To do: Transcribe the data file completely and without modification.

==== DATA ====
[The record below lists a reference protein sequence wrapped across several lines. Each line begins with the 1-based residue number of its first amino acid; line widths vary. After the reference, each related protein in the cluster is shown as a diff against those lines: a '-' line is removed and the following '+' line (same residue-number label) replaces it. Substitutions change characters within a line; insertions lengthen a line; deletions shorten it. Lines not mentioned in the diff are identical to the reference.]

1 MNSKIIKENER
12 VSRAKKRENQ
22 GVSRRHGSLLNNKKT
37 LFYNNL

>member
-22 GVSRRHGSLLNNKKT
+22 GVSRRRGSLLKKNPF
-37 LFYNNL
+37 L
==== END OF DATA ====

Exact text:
[The record below lists a reference protein sequence wrapped across several lines. Each line begins with the 1-based residue number of its first amino acid; line widths vary. After the reference, each related protein in the cluster is shown as a diff against those lines: a '-' line is removed and the following '+' line (same residue-number label) replaces it. Substitutions change characters within a line; insertions lengthen a line; deletions shorten it. Lines not mentioned in the diff are identical to the reference.]

1 MNSKIIKENER
12 VSRAKKRENQ
22 GVSRRHGSLLNNKKT
37 LFYNNL

>member
-22 GVSRRHGSLLNNKKT
+22 GVSRRRGSLLKKNPF
-37 LFYNNL
+37 L